# Johannes Diderik

Johannes Diderik van der Waals was born on the 23rd of November in 1839. He was, without a doubt, one of the most influential Dutch physicists. He was of great importance for the blossoming of the sciences in our country and contributed a lot to the regard of the Netherlands in the sciences. J.D. was originally educated to be a teacher. In 1866 he started as teacher at the H.B.S. in The Hague, later he became the director. He was studying physics and mathematics at Leiden university while still working at the H.B.S.. In 1873 he gained his PhD with the dissertation titled: “Over de continuïteit van gas- en vloestoftoestand” (on the continuity of the gaseous and liquid state). In this Dissertation he first published his now well-known law:

$$\left( p + \frac{a}{V_m^2} \right)\left( V_m -b\right)=RT$$

being a correction of the ideal gas law, by giving the gas its own volume and assuming a force between individual molecules. This force is now known as the “Van der Waals force”.

In 1877 J.D. becomes the first professor in physics at the recently to university promoted Athenaeum “Illustre” in Amsterdam (Which later became the University of Amsterdam). From 1875 to 1895 he was a member of the Royal Dutch Academy of Arts and Sciences. At the age of 71 in 1908 he retired as professor. To honor him a memorial with his most memorable contributions to physics was revealed in the physics laboratory. On the 18th of November of the same year he, together with Kamerling Onnes, received the gold medal of the “Genootschap ter bevordering van natuur-, genees- en heelkunde” in Amsterdam. This was a big honor, as these medals are only awarded very rarely. They also were the first physicists to receive this honorary award.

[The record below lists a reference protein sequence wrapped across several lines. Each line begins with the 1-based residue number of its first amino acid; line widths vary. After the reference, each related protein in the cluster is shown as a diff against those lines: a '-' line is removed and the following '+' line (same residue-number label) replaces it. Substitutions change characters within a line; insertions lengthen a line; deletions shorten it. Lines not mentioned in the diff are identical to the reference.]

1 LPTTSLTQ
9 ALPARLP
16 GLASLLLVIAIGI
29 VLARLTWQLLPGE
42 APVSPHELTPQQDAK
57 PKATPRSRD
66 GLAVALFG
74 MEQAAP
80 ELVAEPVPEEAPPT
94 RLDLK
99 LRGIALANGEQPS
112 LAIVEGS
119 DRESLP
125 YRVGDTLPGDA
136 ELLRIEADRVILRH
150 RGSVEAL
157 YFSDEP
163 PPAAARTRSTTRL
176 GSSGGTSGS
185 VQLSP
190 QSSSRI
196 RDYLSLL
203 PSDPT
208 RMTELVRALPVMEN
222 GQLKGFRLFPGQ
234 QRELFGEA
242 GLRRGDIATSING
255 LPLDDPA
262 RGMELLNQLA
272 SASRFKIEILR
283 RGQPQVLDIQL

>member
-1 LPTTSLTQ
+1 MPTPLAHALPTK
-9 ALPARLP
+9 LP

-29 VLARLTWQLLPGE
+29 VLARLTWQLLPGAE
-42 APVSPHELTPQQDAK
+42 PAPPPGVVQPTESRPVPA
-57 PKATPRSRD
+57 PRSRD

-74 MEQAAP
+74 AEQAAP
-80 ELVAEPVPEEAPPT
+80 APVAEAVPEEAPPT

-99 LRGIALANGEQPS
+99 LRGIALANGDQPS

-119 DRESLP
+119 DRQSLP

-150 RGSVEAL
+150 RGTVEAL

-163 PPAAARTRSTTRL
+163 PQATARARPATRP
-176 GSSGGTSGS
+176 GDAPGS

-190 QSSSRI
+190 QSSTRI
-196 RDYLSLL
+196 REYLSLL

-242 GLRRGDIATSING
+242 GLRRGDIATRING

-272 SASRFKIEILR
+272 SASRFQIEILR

Van der Waals earned a lot of awards during his life. He is, for example, one of the twelve foreign members of the Academie des Sciences in Paris. In 1910 he got the Nobel prize in physics for his astonishing work on gas and liquid phase equations. He became the third Dutch physicists to win this prize. He was only preceded by Zeeman and Lorentz.

He died (at the age of 85) on the 8th of March 1923. Professor Went, chairman of the Royal Dutch Academy of Arts and Sciences, wrote the following about his death: “In Van der Waals, the Netherlands has lost one of his greatest sons, one of the most noble practitioners of the sciences”.

It has become clear why we as study association for Physics full of pride and with permission of his heirs use his name. Or as was noted during the founding of this association: “Let us be a close group, bonded by the Van der Waals forces”.